|Mud Creek bridge and wetland crossing|
|Majestic old pines and hardwoods|
|Fall color season is a great time to hike the Three Eagle Trail|
Between the Three Eagle Trail and the Ice Age Trail, which I picked up near the Summit Lake public beach, I was hiking the US 45 corridor through the quaint towns of Monico, Pelican Lake, and Elcho.
|Pelican Lake from the long roadside park|
As I passed through a remote section between Three Lakes and Monico where there was no development--nothing but woods--I had noted many orange-gated side roads with these signs
It was agonizing. Where did all these tempting tracks lead? Then after I passed through, on the south end of the remote section, I came upon a kiosk with this map.
Oh, no! I had just passed beside a huge, contiguous tract of land freely available for me to hike! And it is full of gated two-track trails (closed to vehicles except when they open the gates). Why couldn't they have posted a map at the north end too? This is property owned by a very progressive, environmentally conscious hardwood forest company--fourth largest property owner in the United States, called simply The Forestland Group. On the map I've annotated the route I could have hiked in yellow, about twelve miles of woods road closed to all vehicles, which I was able to confirm via the areal Google Map photos. What I actually hiked is in orange. If only I had known. Woulda coulda shoulda ...
Finally I joined the Ice Age Trail to hike its Old Railroad Segment, maintained by the Langlade County Chapter of the Ice Age Trail Alliance. Best part of this segment by far was the part through Veterans Memorial Park where a boardwalk took me between Game Lake (at left) and a vast sprawling wetland on the right and directly ahead.
It felt great to be back on 'cared-for' trail under the auspices of, and with the political and financial backing of the National Trails System Act. That act has major flaws, but in a system dominated by the people who make the loudest noise and the bureaucrats they hire, it's a good start--a foot in the door toward my dream of a truly nation-wide Interstate Trail System.
Below I've included the overview map of my hiking to date. To get a closer look at the sections discussed here, or any other part of my adventures, just zoom in as close as you care to.
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Saturday, October 21, 2017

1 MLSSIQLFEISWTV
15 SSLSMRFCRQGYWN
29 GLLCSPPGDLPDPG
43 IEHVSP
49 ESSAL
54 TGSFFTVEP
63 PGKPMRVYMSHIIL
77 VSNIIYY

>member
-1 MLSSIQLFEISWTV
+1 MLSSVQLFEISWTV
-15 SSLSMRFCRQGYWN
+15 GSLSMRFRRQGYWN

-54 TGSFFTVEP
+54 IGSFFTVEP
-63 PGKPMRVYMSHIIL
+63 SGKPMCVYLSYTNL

It's a smallish, unremarkable lake by Wisconsin standards. It covers 175 acres, averages 17 feet deep, and is 40 feet deep at its deepest point, but the statistic that matters is that the Wetzel family vacationed there as many as twenty times between 1946 and sometime in the 1970's.
The photo above is from our 1954 family reunion in which we rented all three of the cottages owned by Margaret and Earl Barber on the northwest side of the lake. In it are all four of my grandparents, all four of my aunts and uncles, and all six of my cousins. I'm the kid in the chair holding a little cat. The distinctive vertical log siding on the cottage has survived on two of the original three cottages. Here are side-by-side photos of one of the cottages taken in the early '60's and the same cottage as I found it today.
I could write a whole post about my memories--the thrill of fighting small-mouth bass as they struck my lure trolling past the lily pads where they were lurking, the time I hiked into the woods alone, without telling anyone where I was going, and got so lost that I came closer to full-blown panic than ever before or since, bonding with my cousin Mark, closest to me in age, who we lost to a tragic accident in 1970, the ice man delivering a new block of ice for our old-fashioned ice box (before the owners upgraded to a real refrigerator), fresh fish dinners featuring the abundant walleye, bass, and perch that we caught, followed by playing the distinctive German card game 'Sheepshead' around the dining table. I could go on and on.
The lake views are standard stuff, but here's my best shot of the waterfront where I spent countless summer hours as a kid. The cottages are all hidden in the tall white pine trees.
Hunter Lake is surrounded by a lot of public forest land. There aren't any genuine trails leading there, but Vilas County maintains forest roads and fire breaks that are almost as quiet and pleasant.
Here are the GPS tracks of the route I fashioned to follow all those forest roads from St. Germain and the last several miles of the Heart of Vilas Bike Trail to the mid-point of the 'Three Eagle' bike trail that starts in the bustling tourist town of Eagle River.
Back when we vacationed there the modern open-cockpit lightweight snowmobile as we know it had not yet been invented. Its meteoric rise in popularity in this area has led Eagle River to call itself ...
At the beginning of this segment I was hiking the last of the Heart of Vilas Bike Trail, which was the subject of my last post. At the end I was on another bike trail that impressed me even more, although it is little more than 12 miles in total length. It traverses Tara Lila, a large private holding of some very 'silent sport' friendly conservationists, who are building a network of snowshoe and cross country ski trails to complement the bike trail. The bike trail itself features several impressive boardwalks crossing wetlands. Here is the Four Women Boardwalk.
And that isn't even the best part of the Three Eagle Trail. The good stuff came the next day, and I'll cover that in my next report.